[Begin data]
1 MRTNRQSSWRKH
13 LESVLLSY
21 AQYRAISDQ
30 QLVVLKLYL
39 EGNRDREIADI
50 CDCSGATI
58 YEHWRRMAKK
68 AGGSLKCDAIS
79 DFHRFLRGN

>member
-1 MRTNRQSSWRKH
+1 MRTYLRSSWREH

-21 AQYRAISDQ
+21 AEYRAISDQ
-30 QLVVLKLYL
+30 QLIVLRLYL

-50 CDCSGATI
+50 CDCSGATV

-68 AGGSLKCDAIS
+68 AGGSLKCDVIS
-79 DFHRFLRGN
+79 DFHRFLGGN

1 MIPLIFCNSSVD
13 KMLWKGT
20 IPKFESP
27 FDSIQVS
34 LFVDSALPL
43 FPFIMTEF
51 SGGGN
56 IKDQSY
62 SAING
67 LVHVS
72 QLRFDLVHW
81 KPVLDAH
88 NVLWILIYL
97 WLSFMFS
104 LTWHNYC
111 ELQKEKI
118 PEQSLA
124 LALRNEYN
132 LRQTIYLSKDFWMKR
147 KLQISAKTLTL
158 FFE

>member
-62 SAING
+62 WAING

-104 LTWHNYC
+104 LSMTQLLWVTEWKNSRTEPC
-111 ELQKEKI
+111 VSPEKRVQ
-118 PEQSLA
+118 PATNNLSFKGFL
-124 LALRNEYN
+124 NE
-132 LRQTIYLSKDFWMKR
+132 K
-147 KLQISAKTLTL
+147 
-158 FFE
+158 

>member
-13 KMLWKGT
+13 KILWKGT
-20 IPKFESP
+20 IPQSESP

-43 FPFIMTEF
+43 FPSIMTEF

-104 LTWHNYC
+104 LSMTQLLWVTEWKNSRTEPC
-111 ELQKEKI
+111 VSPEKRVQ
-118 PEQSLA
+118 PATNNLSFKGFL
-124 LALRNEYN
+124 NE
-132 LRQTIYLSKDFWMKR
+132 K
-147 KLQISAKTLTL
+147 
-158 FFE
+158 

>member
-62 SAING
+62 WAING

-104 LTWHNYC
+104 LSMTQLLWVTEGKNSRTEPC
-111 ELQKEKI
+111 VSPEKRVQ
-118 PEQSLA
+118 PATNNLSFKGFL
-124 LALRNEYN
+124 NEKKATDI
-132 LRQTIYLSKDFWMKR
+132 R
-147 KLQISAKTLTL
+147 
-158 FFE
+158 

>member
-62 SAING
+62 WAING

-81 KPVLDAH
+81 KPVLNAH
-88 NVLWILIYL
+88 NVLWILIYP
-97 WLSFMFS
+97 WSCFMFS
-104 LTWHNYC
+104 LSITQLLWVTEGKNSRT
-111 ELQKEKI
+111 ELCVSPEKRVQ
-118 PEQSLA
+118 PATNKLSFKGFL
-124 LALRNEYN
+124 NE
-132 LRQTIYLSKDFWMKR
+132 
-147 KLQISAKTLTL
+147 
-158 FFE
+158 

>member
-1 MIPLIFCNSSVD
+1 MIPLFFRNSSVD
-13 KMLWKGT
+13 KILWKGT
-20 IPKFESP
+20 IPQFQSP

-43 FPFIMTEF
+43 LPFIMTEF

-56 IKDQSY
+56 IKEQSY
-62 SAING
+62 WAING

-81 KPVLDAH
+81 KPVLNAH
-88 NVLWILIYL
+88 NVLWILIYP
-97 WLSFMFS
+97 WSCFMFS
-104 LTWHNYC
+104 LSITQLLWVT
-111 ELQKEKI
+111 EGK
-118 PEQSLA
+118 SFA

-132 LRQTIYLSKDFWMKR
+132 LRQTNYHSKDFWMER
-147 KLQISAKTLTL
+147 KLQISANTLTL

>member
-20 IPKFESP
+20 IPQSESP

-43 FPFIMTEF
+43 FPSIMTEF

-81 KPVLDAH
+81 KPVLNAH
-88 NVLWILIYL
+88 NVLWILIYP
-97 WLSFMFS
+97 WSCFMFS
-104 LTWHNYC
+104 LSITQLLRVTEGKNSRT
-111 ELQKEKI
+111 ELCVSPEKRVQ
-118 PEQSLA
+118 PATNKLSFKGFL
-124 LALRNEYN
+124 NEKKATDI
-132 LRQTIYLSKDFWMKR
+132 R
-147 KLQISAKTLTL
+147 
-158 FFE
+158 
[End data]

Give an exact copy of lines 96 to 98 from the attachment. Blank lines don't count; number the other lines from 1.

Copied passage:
+147 
-158 FFE
+158 